February 19, 1979 12:00 PM

Sharif learned his style from his dad, known respectfully as ‘the Butcher’

For nearly three decades the Khan family from Pakistan has ruled the sport of squash—first Hashim, now in his mid-60s, then an assortment of his cousins and nephews and Hashim’s eldest son, Sharif. But before last month’s North American Open, the World Series of squash, there was talk that perhaps Sharif was over the hill at 34. “He’s been tough,” said Canadian challenger Clive Caldwell in some precompetition bravado, “but Sharif can’t go through three or four tough matches and always come up winning.”

As they say in Karachi, “your father’s mustache.” Sharif slammed his way to an unprecedented 10th title in the last 11 years. His winning purse was $10,000—paltry by most sports standards, but still the largest ever in pro squash. “There are times when I can’t get up for a game,” Sharif admits, “but I’ve retired four or five champs, and I intend to retire a few more.”

Born in Peshawar, 40 miles from the Khyber Pass, Sharif is one of 12 children. British officers stationed in Pakistan taught his father squash—a four-wall game played with racquets and a small rubber ball on a 18½-by-32-foot court. Hashim went on to win 27 major championships, including the North American Open three times. Some still consider him the best player ever—his son notwithstanding. “Before him the game was total elegance,” says Sharif proudly, “but he created a new style of play—he was known as ‘the Butcher.’ ”

Sharif attended a private school in Britain on a squash scholarship, then moved to Detroit and turned pro at age 19. In 1969 he won his first North American Open and has since won every major title in the world at least once. (He also won a 1977 tournament involving five racquet sports; Björn Borg finished third.)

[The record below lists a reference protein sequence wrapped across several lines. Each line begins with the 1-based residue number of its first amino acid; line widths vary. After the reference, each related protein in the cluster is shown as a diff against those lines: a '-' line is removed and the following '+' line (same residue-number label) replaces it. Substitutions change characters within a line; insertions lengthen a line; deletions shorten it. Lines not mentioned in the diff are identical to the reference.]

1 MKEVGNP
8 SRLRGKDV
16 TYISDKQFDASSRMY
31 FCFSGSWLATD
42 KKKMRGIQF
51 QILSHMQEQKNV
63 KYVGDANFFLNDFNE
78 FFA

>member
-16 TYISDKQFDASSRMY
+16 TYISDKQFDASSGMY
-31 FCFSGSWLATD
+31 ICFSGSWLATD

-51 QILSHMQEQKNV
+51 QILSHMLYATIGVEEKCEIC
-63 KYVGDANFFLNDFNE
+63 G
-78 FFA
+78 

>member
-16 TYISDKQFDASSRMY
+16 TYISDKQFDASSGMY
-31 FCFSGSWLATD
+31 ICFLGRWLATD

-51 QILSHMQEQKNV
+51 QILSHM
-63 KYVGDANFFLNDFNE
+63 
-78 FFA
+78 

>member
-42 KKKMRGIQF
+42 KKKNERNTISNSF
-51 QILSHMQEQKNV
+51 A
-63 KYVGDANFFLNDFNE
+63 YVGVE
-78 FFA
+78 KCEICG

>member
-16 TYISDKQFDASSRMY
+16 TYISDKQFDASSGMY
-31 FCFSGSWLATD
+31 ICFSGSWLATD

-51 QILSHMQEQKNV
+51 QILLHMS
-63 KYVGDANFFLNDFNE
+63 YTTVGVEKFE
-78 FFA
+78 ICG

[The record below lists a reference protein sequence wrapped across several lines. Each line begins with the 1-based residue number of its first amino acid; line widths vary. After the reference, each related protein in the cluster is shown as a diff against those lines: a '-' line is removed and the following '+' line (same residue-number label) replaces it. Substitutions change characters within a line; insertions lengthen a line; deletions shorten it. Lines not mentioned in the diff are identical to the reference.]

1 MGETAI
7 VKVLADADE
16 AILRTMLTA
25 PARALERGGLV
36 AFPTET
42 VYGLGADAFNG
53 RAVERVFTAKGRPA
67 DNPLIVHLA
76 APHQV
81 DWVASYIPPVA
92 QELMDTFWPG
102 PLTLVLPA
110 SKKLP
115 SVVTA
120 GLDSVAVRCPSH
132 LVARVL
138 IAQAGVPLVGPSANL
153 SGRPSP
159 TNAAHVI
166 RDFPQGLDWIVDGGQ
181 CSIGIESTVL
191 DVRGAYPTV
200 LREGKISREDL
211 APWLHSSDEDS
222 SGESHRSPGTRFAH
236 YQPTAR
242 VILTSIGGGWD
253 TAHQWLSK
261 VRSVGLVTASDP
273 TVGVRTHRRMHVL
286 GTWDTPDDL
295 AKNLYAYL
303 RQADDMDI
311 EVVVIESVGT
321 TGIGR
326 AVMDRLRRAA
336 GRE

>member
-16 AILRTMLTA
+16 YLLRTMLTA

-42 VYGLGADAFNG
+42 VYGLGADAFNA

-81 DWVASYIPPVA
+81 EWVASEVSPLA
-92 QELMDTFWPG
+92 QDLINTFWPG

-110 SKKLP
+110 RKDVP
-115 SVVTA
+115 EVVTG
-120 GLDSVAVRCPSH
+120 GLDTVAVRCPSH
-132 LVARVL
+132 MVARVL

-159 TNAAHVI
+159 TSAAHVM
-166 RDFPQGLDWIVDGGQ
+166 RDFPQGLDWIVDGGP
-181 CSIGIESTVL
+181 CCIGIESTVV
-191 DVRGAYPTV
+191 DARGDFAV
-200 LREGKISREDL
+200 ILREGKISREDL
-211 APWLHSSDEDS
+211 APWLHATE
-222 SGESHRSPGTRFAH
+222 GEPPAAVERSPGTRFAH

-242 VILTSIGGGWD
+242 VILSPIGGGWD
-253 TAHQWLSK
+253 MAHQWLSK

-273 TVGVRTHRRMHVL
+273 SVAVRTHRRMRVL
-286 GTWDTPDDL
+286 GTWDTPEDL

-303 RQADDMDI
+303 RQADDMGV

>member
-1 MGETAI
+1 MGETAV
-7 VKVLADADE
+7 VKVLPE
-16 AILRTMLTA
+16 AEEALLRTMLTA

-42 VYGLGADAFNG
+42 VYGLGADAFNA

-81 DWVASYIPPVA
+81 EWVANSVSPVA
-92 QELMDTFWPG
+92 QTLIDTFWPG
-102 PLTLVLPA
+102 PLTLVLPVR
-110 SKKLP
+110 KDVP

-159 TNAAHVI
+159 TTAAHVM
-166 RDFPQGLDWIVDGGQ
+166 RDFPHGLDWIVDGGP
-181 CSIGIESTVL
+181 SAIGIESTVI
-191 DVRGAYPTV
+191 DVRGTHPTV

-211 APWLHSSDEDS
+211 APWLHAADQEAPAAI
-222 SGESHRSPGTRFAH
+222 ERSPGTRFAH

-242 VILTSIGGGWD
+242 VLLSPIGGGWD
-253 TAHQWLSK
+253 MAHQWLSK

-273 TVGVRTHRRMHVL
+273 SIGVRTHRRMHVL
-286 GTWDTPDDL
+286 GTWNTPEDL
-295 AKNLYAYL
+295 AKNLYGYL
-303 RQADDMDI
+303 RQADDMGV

His leading American challenger is Stu Goldstein, 27, but much of Sharif’s toughest competition comes from the other Khans. Cousins Mo and Gul are teaching pros in the U.S. and nationally ranked, cousin Torsham is a contender and younger brother Aziz, 28, is considered heir apparent. “Playing against my family is more traumatic than playing against anyone else,” says Sharif. “We are more aggressive and there’s more blood—but in the end we hug and are relatives again.”

Sharif emigrated to Canada in 1968. He and his British-born wife, Jackie, 27, now live in a duplex in Toronto. They met when he was playing a match in Canada. “She was clapping at all the wrong moments,” he recalls with a laugh, “so I had to find out what was not clicking inside her head.” With Sharif out on the pro circuit most of the time, Jackie runs their pub in Toronto. “She would like children right now,” says Sharif, “but I’m on the road too much. Maybe someday.”

In the meantime Sharif has signed with agent Mark McCormack to promote a line of equipment and wearing apparel and a possible book deal. Sharif already earns an estimated $80,000 a year from tournaments, endorsements and exhibitions. An estimated million North Americans now play squash, and the number is growing by 20 percent a year.

As for the day when he hangs up his racquets, Sharif is philosophical. “I do fear the Khan dynasty coming to an end,” he says, “and that’s why I’d like to stay with the competition for at least 10 more years. If Allah is good to me and my health remains sound, I don’t see why I won’t be here for a long time.”

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